The answer is simple: It's really up to you.
In the case of clothing, quilts or bulky items Ben McMillen, owner of Hilltop Packs, prefers to use stuff sacks primarily because they compress better inside your pack. Why? Stuff sacks do not hold in air like dry bags do.
However, as he explains in a helpful YouTube video (one of many videos created by Hilltop Packs that offers helpful advice on its numerous products), he understands that choosing a dry bag also makes sense to those who want to make sure that certain items stay dry such as toiletries and electronics.
Although the dry bag offers limited compression (inside your pack) compared to the stuff sack, the dry bag might be a better choice for those adventurers who know for certain they and/or their gear might be submerged in water during their trip.
However, those who are traveling with a more weather resistant pack or pack liner may be more inclined to choose the stuff sack due to the better packable compression.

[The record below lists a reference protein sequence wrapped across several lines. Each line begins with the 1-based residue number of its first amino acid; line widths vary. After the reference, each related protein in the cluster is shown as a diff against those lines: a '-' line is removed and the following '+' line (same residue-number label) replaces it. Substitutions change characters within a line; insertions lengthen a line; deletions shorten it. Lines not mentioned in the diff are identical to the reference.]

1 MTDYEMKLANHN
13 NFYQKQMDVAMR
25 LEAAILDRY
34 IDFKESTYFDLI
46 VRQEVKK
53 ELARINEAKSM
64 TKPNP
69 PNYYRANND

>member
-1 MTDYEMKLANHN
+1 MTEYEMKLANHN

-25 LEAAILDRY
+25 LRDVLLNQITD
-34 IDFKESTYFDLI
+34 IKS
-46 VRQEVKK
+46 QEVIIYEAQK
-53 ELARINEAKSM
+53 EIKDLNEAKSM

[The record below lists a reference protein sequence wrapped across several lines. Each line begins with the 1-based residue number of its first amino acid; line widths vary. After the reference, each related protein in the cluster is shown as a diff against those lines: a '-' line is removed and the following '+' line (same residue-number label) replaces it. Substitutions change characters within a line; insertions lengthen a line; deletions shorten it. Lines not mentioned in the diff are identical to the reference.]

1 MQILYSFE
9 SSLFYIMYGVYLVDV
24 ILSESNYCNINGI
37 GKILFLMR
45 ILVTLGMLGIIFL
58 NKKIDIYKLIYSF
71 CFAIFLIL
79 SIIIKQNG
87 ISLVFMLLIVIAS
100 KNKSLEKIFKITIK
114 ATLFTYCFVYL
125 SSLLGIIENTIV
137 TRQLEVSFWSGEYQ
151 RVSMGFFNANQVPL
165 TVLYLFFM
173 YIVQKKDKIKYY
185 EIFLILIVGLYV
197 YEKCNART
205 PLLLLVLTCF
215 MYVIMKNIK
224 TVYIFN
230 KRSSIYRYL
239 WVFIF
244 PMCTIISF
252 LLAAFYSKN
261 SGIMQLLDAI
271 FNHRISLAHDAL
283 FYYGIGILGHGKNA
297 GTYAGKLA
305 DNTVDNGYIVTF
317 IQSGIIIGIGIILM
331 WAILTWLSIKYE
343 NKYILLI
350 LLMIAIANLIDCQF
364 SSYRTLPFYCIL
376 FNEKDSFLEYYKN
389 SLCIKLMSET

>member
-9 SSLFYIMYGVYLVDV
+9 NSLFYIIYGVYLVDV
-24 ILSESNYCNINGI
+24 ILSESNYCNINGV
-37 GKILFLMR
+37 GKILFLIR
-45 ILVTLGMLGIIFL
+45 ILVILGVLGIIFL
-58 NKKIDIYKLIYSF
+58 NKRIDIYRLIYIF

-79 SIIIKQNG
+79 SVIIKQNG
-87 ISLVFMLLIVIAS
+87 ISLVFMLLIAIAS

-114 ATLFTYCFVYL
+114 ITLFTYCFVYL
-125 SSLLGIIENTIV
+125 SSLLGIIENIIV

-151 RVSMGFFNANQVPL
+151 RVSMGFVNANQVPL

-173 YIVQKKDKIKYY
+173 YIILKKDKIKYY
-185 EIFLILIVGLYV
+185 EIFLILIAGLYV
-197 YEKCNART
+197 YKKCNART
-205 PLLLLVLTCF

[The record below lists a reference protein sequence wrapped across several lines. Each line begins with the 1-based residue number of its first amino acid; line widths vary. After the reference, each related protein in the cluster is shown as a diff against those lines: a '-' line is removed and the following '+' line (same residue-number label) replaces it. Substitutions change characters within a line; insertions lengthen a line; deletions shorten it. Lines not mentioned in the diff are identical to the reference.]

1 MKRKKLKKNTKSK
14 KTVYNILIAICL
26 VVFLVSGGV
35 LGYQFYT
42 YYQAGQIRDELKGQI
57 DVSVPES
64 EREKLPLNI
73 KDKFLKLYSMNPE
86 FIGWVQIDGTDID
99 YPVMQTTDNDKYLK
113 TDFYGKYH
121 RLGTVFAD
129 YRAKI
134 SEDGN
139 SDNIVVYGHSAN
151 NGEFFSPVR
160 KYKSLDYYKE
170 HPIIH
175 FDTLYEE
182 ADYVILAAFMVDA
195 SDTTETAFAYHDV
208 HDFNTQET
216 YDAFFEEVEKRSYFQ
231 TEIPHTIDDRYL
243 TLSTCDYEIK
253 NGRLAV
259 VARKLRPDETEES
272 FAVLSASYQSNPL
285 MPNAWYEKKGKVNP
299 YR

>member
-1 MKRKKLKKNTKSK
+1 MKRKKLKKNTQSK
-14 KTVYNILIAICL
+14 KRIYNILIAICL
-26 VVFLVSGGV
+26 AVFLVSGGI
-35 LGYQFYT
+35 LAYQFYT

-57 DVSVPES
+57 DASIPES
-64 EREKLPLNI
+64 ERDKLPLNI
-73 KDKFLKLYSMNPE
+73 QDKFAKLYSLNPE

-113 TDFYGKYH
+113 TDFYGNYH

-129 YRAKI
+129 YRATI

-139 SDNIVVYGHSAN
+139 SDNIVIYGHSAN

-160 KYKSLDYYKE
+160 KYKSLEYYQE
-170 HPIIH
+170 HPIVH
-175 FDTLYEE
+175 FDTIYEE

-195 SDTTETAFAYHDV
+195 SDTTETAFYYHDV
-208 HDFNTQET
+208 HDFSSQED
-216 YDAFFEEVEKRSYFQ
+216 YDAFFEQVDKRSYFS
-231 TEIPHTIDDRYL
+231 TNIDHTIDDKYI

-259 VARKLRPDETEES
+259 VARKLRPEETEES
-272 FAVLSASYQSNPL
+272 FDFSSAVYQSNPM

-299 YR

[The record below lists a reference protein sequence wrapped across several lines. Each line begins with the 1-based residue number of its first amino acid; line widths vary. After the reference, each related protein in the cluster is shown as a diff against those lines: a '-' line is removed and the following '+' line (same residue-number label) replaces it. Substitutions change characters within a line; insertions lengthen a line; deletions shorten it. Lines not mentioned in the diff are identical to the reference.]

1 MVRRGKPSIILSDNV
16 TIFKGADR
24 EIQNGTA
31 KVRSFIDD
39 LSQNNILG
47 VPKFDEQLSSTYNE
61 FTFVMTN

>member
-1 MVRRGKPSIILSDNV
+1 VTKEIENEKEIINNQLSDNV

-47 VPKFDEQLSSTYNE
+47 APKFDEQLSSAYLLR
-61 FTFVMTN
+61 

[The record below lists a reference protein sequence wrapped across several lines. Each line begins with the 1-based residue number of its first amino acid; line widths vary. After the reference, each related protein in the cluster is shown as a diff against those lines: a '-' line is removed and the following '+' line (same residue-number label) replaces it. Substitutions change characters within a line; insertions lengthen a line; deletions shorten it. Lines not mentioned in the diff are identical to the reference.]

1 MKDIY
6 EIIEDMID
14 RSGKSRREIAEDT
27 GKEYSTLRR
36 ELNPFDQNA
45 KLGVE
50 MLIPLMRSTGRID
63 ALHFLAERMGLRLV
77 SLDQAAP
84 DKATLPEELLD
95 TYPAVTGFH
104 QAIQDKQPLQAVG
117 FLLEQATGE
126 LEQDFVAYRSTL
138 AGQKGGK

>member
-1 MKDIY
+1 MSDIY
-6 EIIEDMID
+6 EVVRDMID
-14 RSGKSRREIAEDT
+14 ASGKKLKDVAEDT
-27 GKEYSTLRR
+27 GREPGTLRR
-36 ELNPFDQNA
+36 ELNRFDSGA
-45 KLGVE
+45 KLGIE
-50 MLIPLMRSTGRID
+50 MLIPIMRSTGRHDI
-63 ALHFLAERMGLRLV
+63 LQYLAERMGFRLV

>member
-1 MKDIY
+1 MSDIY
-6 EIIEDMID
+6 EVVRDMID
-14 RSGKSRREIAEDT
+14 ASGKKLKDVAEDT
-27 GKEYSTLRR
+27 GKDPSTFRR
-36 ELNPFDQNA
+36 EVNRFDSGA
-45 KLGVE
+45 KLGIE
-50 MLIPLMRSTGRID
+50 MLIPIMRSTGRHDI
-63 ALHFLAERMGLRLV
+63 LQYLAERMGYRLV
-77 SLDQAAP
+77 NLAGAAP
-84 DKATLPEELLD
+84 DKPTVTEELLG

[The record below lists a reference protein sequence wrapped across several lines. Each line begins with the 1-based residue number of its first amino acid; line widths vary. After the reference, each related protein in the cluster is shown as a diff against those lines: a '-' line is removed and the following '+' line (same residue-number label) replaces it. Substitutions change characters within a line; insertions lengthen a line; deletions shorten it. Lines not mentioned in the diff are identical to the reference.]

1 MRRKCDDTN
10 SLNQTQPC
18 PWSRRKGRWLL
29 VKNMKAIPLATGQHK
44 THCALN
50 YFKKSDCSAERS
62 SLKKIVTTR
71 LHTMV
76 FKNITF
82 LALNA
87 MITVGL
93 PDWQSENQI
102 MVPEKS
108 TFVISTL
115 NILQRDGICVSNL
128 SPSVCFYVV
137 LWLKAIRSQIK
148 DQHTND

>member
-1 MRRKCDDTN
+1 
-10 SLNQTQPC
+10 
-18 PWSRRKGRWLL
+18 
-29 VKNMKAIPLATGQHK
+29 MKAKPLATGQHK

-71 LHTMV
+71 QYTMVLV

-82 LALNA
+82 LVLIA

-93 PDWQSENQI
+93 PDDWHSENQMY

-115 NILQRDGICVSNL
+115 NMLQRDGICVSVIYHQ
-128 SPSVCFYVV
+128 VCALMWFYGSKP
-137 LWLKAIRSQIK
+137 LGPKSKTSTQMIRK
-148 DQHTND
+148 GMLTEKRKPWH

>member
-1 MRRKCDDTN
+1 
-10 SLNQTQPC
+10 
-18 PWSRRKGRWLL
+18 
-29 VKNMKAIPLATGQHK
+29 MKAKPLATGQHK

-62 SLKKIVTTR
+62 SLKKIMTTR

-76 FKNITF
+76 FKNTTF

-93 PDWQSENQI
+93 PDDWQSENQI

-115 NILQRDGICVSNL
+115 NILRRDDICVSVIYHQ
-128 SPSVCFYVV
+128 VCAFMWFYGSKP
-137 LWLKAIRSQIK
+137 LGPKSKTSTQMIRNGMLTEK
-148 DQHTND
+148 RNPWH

In another video, McMillen also demonstrates how different degrees of quilts can fit into different sizes of both types of bags.
Fifty-degree quilts (as well as 40- and possibly 30-degree quilts) fit perfectly in Hilltop Packs' Jumbo stuff stack and Jumbo dry bag, with the stuff sack also providing plenty of extra room for amenities.
Twenty-degree quilts fit great in the Jumbo-Plus stuff sack and dry bag, with room to spare.
And zero-degree quilts also fit nicely in the Jumbo-Plus size for both; for the dry bag, McMillen suggests eliminating as much air out of the bag before fastening.
So which is right for you? Dry bags or stuff sacks? It is really personal preference. Just consider the conditions you will be hiking and make the right decision for you.
We encourage customers to contact Hilltop Packs for additional tips and tricks for the trail.